Friday, June 4, 2010

May Reads!

May was a colossal month for me and I have no idea how I managed to read 10 books in with all the other crazy stuff, but I did! Ten books and only one dud. I'm kinda ashamed that I finished it. Oh well.

The Pilo Family Circus by Will Elliott
A young man is abducted by demon clowns and taken down an elevator shaft in a port-a-potty to the "circus" where people's souls are drained while they watch violent and disturbing acts that they don't remember afterward. This was the dud. I thought it would be creepy and edgy but it was silly and gratuitous instead.

The Doomsday Book by Connie Willis
Academics called Historians spend years specializing in historical eras, then are sent back in time to those eras to study lifestyles, customs, etc. However, Kivrin's drop in the year 1320 was doomed from the start. Loved, loved, loved it! And this despite some tediously repetitive story lines. For me, the whole story overcame those small details to be a standout for the month. I definitely will read her other works dealing with "historians".

Laura Bell graduated from college in 1977 and was a loose ends with what to do with her life. A fateful summer trip to Wyoming led her to seek a job on a sheep farm there as a herder. For months on end it was Laura on a mountaintop with 1,000 sheep, two dogs, a horse, and her own company. Beautiful vistas, contemplative introspection, gorgeous writing! This is the most beautifully written book I've encountered in recent memory. I sent an email to the publisher to tell them they should consider submitting it for the National Book Award (because, you know, my lofty opinion is so highly valued...seriously though, I HAD to!). I got a response from them saying that it was definitely on their shortlist!

Biology lite. Entertaining, but sometimes dry. I enjoyed Jonah Lehrer's books much more.

Sandman Slim by Richard Kadrey
James Stark somehow manages to escape Hell, still alive after an 11-year stint as a gladiator-turned-demon assassin in Hellian society. He's back in L.A. and looking for revenge on the group of Magicians who sent him "downtown". Now THIS is what I thought the earlier book would be. Unapologetically irreverent and dripping with sarcasm, Stark hammers his way to the truth of why his friends betrayed him and how he managed to stay alive in Hell.

The Book Thief by Markus Zusak
Narrated by Death, this wonderful book chronicles the early life of Liesel Meminger. Liesel's mother, sensing that her own Communist leanings would be her downfall in Nazi Germany, sends Liesel to live with a foster family in Molching. Hans and Rosa Huberman, her foster parents, are merely going through the motions of Nazi patriotism and teach Liesel how to do this also. Late one night, Hans Huberman's past catches up with him when the son of a long lost friend shows up seeking asylum. Now, having learned to read, Liesel now learns how to keep a secret...there is a Jew being hidden in her basement.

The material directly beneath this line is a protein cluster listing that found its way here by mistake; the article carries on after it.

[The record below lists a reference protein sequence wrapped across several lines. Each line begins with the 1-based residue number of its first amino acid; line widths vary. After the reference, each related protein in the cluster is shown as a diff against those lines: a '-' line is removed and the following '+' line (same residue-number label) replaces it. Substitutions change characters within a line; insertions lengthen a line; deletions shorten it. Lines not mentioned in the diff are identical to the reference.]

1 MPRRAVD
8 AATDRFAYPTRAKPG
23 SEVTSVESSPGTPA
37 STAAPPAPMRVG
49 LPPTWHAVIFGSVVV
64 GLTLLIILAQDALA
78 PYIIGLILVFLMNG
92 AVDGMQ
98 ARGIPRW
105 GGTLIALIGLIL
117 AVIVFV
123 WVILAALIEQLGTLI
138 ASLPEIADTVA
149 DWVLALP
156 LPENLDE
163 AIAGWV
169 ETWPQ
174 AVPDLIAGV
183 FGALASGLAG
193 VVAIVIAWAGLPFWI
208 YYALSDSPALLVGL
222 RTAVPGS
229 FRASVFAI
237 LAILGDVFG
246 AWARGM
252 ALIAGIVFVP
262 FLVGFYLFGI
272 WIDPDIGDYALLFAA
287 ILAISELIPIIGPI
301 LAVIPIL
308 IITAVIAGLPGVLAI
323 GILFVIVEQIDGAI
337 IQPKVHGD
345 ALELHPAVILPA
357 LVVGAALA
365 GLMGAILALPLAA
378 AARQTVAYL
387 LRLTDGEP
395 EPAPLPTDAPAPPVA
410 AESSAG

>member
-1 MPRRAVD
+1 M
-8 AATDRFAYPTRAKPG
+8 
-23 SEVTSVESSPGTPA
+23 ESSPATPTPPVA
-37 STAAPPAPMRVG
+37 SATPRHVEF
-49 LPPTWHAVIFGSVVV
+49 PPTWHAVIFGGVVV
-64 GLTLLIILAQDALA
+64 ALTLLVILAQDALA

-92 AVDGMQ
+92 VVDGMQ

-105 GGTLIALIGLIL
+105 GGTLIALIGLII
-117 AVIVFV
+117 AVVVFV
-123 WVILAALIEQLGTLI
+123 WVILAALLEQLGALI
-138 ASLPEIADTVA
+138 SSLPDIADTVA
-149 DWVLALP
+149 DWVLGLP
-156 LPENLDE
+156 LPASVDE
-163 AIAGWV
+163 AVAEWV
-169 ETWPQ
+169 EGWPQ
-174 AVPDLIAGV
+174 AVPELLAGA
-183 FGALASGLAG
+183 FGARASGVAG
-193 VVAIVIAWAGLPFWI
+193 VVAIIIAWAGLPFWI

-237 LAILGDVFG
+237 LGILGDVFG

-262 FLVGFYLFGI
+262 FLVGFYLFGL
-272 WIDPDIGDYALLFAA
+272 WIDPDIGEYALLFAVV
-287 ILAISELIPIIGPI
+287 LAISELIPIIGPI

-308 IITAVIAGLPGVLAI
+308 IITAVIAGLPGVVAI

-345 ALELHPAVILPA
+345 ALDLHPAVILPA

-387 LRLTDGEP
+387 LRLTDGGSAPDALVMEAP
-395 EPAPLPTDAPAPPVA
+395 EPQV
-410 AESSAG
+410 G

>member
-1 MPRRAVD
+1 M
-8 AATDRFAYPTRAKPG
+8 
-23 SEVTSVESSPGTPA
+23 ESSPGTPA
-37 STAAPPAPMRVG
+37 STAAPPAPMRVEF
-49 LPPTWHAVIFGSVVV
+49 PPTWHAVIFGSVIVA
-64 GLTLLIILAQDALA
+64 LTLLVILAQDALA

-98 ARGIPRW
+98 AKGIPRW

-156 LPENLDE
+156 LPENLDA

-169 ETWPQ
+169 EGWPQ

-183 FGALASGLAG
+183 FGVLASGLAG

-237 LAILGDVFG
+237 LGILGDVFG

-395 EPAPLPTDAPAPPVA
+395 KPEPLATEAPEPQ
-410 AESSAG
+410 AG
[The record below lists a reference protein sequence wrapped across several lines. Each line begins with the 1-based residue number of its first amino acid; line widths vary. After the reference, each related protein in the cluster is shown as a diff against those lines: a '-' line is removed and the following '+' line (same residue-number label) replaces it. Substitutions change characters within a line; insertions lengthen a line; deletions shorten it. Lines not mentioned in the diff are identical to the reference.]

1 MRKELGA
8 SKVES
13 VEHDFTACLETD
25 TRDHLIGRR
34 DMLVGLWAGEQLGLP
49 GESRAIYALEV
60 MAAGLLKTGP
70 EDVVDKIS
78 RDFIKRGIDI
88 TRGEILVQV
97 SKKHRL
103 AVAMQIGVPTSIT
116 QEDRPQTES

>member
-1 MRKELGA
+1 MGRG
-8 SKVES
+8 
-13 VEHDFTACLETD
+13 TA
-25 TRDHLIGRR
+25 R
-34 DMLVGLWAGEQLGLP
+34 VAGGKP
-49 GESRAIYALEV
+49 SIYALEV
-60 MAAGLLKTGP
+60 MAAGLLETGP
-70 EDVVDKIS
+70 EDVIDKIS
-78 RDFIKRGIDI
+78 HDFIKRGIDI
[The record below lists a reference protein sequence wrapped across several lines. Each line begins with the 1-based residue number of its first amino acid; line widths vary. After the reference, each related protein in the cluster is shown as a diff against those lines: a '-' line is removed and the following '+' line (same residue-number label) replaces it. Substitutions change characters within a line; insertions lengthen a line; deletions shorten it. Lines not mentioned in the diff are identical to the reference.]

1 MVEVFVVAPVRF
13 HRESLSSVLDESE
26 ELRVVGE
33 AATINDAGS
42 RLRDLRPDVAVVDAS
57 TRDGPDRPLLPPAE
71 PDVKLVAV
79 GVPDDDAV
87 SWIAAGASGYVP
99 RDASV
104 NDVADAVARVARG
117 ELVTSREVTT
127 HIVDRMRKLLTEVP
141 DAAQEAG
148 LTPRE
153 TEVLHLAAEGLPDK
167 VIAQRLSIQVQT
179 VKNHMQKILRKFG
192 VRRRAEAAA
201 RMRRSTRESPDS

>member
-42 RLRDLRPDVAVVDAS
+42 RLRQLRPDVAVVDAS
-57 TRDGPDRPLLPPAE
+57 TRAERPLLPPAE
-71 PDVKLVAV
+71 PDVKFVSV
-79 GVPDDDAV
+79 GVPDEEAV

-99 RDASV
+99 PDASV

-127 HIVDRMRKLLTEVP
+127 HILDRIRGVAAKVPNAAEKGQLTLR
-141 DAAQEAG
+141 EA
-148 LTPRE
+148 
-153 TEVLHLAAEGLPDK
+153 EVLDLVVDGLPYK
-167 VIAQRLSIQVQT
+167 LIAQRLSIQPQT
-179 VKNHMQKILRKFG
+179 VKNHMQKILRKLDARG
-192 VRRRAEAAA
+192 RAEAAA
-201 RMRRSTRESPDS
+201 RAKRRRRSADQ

I mean really, what person who considers themselves a reader doesn't know about this? If you've just now emerged from under a rock, this is the first in a Swedish crime trilogy. A journalist, wrongly sentenced to prison for libel, digs to uncover the truth behind a 30 year-old murder. A mysterious young girl with seeming magical computer hacking skills is the only one who can help him. Family secrets, depraved killers, suspenseful investigation. This book has it all. It is translated from the Swedish and it is immediately apparent but give it 100 pages or so and you won't even want to go to sleep!

Zaslow got the idea for this book from a piece he wrote for the Wall Street Journal on women's friendships. I found this book about a group of 10 women who've been friends since they were young girls to be delightful, insightful, AND made me want to call all my friends and get together.

Notes From Underground by Fyodor Dostoevsky
A highly philosophical, prose driven (VERY little dialogue) short novella about an embittered man who has retired away form what he considers the tedium of civilization and its people. Alone and preferring it that way, he thinks back on the wrongs he imagines done to him and how foolish and shallow society is. I don't know quite why I like things like this, but I loved it. Reminded me a lot of Beckett's Genesis and Twain's What is Man?

The Golden Globe by John Varley
A Shakespearean actor out in the far reaches of the galaxy, on the run from the law due to a 70 year-old crime. Modern science kept him 8 years old for 20 years while he was on a kid's show but his life spiraled out of control after he chose to grow up. He committed the crime and has been running for the past 70 years. All the parts of this book in present tense are funny and adventurous. The huge portion that is flashbacks and, ridiculously, corporate memos and tv reviews of the man's former kid show, should have been cut. It was like slogging through mud in a straightjacket. I did like the genetically engineered Bichon Frise, Toby!

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